A Personal Retrospective

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This year was like living through a 500-year storm.   COVID has infected 1 in 20 Americans, and 1 in 1,000 have died of the disease.  Nearly 15 million people are still out of workThirty-three million have been remote for 9-months and are not likely to return soon.  Racial and social justice issues are at the forefront of the national conversation. 

It is a good time for us to reflect and refocus.  Like the agile team retrospective, a personal retrospective is a ceremony to review and evaluate the past and identify future opportunities.  What have we experienced?  How did events impact us?  And most importantly, how do we transform this knowledge into tangible, positive actions?

The Process

A personal retrospective is a self-facilitated event.  The process parallels a problem-solving workshop.   We will examine our experiences, identify themes, formulate a plan, and create goals for the future.

The ceremony should be time-boxed to an hour.  Use the following as a guide to conduct your retrospective.  Approximate durations are recommended for each step. 

  1. Create the space.  Schedule a meeting with yourself.  Block an hour when you will not be interrupted or distracted.  Find a quiet room where you can concentrate.  To stay focused, leave your electronic devices at the door.  Gather your supplies: Post-It Notes, markers, a flip chart, or a large sketch pad are all you need.    
  2. Brainstorm. Read through the powerful questions (below).  If they inspire a response, write your thoughts on a Post-It Note with one idea per card.  If not, then move on to the next question.  If these questions are not relevant to you, then create your own.  Place the notes randomly on the flip chat sheet or stack them in the corner.  (15 minutes)
  3. Organize.  After recording your thoughts on the cards, organize them.  Start grouping similar ideas.  Then create larger groups. Arrange ideas into clumps rather than rows and columns to activate your creative brain.  Organizing your thoughts will be an iterative process, feel free to move cards from one pile to another. (5 minutes)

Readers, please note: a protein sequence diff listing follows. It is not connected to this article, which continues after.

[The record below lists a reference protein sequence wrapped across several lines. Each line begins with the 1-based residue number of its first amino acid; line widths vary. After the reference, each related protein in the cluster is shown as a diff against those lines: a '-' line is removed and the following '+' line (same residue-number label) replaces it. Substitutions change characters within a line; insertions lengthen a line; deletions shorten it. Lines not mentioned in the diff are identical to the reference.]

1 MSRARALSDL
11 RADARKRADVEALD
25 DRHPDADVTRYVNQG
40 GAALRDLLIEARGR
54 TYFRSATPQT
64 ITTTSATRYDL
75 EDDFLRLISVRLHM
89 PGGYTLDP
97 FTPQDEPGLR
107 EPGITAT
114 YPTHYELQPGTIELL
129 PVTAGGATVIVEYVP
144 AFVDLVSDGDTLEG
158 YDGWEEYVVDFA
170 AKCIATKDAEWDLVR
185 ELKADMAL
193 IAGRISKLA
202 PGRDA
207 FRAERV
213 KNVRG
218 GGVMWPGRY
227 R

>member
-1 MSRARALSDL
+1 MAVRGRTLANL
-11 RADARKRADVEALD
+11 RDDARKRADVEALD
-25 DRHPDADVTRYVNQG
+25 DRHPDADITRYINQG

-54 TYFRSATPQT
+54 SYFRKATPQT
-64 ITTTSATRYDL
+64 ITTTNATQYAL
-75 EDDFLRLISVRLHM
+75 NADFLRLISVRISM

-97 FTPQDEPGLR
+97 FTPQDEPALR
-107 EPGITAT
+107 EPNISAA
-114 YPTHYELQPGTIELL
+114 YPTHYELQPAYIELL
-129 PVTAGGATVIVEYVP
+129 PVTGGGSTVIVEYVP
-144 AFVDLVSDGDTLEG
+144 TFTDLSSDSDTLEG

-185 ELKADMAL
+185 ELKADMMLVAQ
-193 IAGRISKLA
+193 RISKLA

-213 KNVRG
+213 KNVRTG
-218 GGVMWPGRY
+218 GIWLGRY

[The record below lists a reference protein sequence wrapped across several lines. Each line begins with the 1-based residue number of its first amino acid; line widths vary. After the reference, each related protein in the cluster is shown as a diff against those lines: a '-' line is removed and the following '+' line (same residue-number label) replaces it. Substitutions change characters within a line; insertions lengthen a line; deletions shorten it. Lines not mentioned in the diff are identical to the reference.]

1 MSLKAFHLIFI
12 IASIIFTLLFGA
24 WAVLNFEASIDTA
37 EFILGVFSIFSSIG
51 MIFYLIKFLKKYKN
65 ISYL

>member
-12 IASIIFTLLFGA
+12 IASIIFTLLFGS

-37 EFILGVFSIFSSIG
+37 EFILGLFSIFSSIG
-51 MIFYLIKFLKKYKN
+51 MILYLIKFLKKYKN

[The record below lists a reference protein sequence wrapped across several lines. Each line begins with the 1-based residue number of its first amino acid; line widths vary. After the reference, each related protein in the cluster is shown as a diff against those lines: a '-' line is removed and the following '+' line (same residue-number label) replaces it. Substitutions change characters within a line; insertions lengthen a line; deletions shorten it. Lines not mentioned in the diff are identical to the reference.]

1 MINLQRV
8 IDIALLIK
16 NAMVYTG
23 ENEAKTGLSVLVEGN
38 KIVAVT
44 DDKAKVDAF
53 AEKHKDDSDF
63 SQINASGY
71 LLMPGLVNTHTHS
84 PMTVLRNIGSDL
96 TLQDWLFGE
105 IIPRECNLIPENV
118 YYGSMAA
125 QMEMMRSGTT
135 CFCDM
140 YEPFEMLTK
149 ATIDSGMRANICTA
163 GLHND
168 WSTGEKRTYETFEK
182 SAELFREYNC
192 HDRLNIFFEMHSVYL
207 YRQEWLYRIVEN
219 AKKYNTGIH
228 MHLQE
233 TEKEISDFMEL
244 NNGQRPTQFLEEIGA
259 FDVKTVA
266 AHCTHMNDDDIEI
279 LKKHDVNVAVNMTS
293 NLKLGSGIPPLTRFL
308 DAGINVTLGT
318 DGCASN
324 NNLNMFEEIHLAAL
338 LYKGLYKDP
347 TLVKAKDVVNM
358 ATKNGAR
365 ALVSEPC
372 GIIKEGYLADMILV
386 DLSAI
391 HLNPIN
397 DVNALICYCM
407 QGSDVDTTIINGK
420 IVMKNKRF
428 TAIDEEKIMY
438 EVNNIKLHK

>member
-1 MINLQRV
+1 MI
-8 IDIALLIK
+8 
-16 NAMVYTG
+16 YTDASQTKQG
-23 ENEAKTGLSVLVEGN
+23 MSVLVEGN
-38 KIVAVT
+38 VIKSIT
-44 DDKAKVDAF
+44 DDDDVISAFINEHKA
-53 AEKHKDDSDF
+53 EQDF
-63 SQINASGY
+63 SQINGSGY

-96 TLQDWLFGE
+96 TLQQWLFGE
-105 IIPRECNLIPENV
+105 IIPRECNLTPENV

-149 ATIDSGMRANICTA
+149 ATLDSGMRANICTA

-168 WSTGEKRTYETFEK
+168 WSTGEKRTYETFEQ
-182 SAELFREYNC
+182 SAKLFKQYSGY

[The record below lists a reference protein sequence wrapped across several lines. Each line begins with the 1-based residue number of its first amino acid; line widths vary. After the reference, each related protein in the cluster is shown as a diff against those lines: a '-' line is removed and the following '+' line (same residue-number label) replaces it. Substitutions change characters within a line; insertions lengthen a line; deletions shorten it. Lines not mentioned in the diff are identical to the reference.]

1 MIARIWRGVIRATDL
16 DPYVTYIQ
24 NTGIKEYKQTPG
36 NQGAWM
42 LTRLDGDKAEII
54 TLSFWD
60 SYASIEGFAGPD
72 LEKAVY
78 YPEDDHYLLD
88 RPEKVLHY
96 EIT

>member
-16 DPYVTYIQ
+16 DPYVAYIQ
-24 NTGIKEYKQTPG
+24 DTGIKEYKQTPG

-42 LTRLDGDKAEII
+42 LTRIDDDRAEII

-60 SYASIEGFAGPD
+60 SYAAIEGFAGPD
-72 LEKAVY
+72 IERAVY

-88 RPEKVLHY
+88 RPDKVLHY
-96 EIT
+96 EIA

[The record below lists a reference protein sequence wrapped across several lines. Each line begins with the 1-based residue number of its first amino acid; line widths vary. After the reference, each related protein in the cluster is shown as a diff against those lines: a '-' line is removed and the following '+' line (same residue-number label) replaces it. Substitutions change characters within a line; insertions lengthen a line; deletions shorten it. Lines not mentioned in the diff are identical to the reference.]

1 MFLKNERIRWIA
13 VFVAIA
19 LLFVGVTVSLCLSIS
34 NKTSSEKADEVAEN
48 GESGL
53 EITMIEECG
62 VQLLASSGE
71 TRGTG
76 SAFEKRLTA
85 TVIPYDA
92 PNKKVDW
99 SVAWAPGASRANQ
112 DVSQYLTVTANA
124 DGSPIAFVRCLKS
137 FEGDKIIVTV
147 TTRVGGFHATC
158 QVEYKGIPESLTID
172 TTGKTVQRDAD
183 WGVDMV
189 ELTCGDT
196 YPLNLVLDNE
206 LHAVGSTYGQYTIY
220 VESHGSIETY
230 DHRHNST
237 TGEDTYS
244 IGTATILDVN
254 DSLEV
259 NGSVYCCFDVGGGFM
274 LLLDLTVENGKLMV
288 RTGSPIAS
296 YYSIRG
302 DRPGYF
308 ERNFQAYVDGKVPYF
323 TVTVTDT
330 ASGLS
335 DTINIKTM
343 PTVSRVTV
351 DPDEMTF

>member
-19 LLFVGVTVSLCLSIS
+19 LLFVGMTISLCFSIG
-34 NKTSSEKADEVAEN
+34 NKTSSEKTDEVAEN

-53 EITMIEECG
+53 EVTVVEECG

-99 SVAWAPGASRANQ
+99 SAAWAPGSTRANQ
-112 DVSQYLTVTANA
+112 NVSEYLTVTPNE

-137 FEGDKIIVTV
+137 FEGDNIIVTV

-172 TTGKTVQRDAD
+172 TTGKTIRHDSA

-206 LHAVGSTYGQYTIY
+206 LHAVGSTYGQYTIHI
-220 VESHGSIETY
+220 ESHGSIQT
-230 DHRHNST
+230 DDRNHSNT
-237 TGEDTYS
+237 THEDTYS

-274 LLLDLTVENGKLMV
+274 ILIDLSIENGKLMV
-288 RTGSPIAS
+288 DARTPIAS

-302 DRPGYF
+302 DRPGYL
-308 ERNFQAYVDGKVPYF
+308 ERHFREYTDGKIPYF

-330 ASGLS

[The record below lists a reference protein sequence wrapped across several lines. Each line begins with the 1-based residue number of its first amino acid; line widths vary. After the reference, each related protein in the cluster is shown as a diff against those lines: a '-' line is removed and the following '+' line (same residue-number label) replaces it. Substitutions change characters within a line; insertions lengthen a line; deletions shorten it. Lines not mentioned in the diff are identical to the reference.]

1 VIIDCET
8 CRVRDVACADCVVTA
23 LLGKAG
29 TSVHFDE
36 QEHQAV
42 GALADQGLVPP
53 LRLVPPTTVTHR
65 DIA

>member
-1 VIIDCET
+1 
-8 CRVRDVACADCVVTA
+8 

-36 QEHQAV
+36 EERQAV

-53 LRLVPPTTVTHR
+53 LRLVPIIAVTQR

4. Label.  After organizing your ideas, review the groups, and label them.  What is the dominant theme? Create a new card (in a different color) that summarizes the group.  (5 minutes)
  5. Synthesize.  Now we turn on our logical brains.  Review the cards.  What patterns do we see?  What has been revealed?  There are several ways to synthesize the information: (10 minutes)
    1. Draw lines to connect related themes;
    1. Use colored markers to show similarities;
    1. Doodle or draw a picture that represents your thoughts or feelings; or
    1. Create a mind map or fishbone diagram to investigate an area.
  6. Prioritize.  Review your board.  What have you learned?  What is important to you?  What do you want to do in 2021? Write a new card for each priority.  Place these cards in rank order on another flip-chart sheet.  (5 minutes)
  7. Plan.  Identify no more than 3-things to work on.  Then create a plan to achieve that outcome.  The plan can use the standard SMART goal format: (20 minutes)
    1. Specific.  The desired outcome is clear and well-understood;
    1. Measurable.  Progress can be measured;
    1. Achievable.  The goal is realistic and can be achieved;
    1. Relevant.  The goal is relevant and important to you; and
    1. Timebound.  Establish a timeframe to complete the goal.
  8. Review.  Once a month, take 15-30 minutes to review your progress.  Have you achieved your goals?  Are they still relevant?  Do you need to conduct another retrospective?